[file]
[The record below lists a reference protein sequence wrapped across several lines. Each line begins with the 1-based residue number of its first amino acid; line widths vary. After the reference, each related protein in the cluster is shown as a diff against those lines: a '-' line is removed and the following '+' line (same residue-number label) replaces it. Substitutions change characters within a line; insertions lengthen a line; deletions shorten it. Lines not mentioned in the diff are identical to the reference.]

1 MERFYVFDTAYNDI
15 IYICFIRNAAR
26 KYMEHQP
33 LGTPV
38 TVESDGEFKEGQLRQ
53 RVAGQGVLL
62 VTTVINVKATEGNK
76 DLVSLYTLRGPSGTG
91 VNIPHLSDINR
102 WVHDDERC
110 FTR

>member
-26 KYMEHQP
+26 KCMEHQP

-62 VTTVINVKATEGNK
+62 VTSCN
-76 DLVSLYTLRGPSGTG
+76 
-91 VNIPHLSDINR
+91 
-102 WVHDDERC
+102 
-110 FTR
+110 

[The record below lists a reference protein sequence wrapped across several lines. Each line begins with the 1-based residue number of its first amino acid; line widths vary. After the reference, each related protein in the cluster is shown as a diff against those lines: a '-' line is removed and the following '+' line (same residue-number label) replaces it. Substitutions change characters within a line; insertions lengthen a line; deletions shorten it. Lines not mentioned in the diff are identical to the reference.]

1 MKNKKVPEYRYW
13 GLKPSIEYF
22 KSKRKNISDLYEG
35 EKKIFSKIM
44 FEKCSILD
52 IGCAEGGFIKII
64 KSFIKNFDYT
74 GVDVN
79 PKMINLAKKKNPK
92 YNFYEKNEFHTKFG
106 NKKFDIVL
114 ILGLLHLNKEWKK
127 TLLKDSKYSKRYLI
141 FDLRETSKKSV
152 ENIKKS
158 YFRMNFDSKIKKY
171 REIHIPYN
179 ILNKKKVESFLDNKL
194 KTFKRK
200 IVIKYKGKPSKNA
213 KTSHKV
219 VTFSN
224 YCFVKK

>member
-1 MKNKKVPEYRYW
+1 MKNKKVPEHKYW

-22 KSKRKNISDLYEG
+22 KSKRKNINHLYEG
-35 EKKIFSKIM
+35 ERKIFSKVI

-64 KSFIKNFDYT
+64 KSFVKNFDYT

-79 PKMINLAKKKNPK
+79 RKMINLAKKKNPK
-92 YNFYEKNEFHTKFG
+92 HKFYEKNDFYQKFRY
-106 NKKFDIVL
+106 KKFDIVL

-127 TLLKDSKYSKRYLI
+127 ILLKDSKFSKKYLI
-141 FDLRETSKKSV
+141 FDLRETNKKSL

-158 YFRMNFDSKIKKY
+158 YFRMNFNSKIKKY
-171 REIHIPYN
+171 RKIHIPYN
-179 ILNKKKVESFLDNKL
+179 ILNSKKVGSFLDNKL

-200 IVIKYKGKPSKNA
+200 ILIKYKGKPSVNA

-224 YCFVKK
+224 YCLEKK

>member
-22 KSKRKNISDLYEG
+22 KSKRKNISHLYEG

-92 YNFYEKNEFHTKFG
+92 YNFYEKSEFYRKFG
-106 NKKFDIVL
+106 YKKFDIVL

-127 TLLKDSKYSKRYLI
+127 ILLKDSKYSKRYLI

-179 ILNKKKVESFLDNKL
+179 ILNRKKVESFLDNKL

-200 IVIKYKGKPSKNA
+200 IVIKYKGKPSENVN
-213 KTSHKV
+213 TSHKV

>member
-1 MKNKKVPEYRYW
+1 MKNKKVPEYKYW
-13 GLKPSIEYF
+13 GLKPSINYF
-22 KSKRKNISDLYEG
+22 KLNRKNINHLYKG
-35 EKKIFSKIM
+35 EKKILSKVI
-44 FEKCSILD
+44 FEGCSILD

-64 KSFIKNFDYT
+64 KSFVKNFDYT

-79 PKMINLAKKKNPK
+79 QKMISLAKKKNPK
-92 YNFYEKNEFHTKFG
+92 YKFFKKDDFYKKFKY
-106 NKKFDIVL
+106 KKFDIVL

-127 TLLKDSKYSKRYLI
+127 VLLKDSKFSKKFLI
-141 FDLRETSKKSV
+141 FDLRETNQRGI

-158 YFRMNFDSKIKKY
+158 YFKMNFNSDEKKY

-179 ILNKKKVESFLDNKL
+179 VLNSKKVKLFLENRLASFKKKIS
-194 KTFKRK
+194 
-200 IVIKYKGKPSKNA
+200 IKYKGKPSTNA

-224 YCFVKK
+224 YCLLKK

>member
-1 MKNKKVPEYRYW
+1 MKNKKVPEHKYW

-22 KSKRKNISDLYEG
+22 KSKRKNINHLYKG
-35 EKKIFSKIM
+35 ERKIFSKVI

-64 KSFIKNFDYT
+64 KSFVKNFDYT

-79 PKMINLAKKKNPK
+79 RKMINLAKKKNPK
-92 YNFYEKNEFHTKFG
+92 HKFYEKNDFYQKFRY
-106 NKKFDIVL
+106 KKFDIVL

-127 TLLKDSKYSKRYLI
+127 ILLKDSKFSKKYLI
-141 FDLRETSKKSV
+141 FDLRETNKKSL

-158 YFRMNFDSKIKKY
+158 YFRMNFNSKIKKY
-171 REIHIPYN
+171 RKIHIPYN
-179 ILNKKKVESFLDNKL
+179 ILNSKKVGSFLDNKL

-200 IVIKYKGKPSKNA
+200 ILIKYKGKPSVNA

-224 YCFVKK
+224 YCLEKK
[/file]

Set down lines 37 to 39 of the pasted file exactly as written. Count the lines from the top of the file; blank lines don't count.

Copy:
106 NKKFDIVL
114 ILGLLHLNKEWKK
127 TLLKDSKYSKRYLI